This must be the first time that ‘Dives and Lazurus’ [Roud 477] was presented with such frolicsome abandon, but this is what we’re coming to expect from Nick Hart, one of the most idiosyncratic and skilful interpreters of traditional song on the scene today, and a man with a very particular, thankfully irrepressible, sense of humour (spend time on his Instagram channel if you’d like to find out more).
Traditional folk fans will know ‘Dives and Lazarus’ from countless versions and arrangements recorded over the years, not least ‘Five Variants of Dives and Lazarus’, composed by Ralph Vaughan-Williams in 1939. Others that have turned their attentions to this tale of biblical proportions include Martin Simpson, The Young Tradition, Bert Lloyd, and Nic Jones (which is where Nick Hart first came across the song). There’s a solemnity common to each version, something which Hart seems to have done away with.
Not that this is a bad thing at all. In fact, it’s an incredibly refreshing take, produced by a man, “deprived of a sound engineer and locked away in a house full of strange instruments” (see the pic at the top of this page). Given plenty of lockdown time to work on tweaking his usually paired-down approach to traditional music, he appears to have plumped for something that sounds like a desert tribe arriving at a Medieval English village, expecting a party.
It’s a strident, gritty sound, achieved through the overdubbing of lyre, bowed banjo (both homemade), viola da gamba, whistles, and percussion, all performed by the man himself. It’ll please and surprise anyone who bought either of his previous albums, and prompt other musicians playing English traditional music to note this rare and enthralling approach.
Hart’s forthcoming album, Nick Hart Sings 10 English Folk Songs, has been in gestation for some time now, but good things come to those who wait. We were lucky enough to hear it being mixed in the studio way back in October 2020, and he sang ‘Dives and Lazarus’ unaccompanied on episode seven of our Old Songs Podcast (where you can hear him discussing the song at length). The pandemic slowed things down for many musicians, so it’s great to finally see that something of this new record is finally seeing the light of day.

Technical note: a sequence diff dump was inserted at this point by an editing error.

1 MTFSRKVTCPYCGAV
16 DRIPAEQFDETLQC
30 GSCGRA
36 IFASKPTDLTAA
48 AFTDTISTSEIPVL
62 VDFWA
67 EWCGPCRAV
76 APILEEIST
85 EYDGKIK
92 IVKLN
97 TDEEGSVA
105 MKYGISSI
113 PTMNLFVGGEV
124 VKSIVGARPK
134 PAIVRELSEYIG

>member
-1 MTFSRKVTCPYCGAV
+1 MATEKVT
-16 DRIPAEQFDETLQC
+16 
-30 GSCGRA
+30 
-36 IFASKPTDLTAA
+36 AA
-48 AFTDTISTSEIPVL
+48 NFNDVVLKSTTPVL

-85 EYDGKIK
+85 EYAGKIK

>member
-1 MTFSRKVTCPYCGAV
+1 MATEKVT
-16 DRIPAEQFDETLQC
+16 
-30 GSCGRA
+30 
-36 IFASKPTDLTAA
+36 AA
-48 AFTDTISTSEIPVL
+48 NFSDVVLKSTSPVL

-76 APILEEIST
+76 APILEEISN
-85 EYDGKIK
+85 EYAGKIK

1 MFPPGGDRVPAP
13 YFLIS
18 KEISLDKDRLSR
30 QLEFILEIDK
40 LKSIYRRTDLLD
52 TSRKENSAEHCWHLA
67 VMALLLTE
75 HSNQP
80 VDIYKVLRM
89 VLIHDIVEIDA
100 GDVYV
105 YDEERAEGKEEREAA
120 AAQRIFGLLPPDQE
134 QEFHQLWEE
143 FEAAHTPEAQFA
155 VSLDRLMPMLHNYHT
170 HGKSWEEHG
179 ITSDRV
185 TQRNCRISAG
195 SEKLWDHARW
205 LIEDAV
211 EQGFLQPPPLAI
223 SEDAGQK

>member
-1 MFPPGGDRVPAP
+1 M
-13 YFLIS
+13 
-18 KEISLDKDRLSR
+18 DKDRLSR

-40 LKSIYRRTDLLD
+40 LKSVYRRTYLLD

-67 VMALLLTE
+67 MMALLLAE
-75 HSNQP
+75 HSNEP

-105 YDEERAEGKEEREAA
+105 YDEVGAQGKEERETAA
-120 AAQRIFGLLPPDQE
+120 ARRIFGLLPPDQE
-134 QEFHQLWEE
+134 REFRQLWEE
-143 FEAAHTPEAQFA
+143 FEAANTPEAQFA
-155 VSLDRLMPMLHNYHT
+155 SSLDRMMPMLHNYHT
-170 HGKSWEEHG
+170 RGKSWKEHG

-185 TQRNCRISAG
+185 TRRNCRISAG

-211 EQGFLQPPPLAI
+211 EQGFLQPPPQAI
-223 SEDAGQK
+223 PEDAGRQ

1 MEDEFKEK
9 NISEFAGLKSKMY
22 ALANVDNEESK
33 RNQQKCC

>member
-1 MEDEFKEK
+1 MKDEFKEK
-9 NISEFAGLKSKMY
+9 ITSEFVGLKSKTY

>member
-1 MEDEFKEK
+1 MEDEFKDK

Having had the time to bask in his latest collection, we can tell you to expect more of the same on April 29th, when it hits the shelves (pre-order it from this link). However, we’ll hold back for now. Look out for our review of Nick Hart Sings 10 English Folk Songs in the weeks to come.
In the meantime, get stuck into the track on Bandcamp and all the usual streaming places, and revel in the glorious ridiculousness of the official promo video, created by Polyrock Films with a vibe not dissimilar to Nick Cave’s ‘Fifteen Feet of Pure White Snow‘, minus (more’s the pity) an out-of-his-gourd Jason Donovan. Next time, eh, Nick H?
Nick Hart on tour
Nick Hart hits the road in support of his forthcoming album this Spring. The dates are as follows. Clicking on each link will take you to the ticketing pages.
- March 4th: Wildlife Trust, Norfolk
- March 10th: Chapel Arts Centre, Bath
- April 2nd: The Fleece Inn, Bretforton
- April 22nd: Oxford Folk Weekend
- April 23rd: Ashburton Arts, Dartmoor
- April 24th: The Cornish Bank, Falmouth
- May 7th: The Muse, Brecon
- May 8th: The Prince Albert, Stroud
- May 16th: Tom Thumb Theatre, Margate
- May 19th: Cafe #9, Sheffield
- May 20th: Temperance, Lemington Spa
- May 21st: The Globe, Newcastle-Upon-Tyne
- May 22nd: The Old Bell, Derby
- May 25th: Jam Jar, Bristol
- May 28th: The Grit, Lowestoft
- May 29th: Black Fen Folk Club, Cambridge
- June 1st: Gullivers, Manchester
- June 5th: Fire in the Mountain, Aberystwyth
- June 11th: Whitchurch Folk Club, Hampshire
- June 12th: Green Sythe Fair, Langport
- June15th: The Folklore Rooms, Brighton
- June 17th: Hermon Chapel Arts, Oswestry
- June 18th: Bishop’s Castle Town Hall, Shropshire
Plus more dates to be announced. Keep up to date on nickhartmusic.com.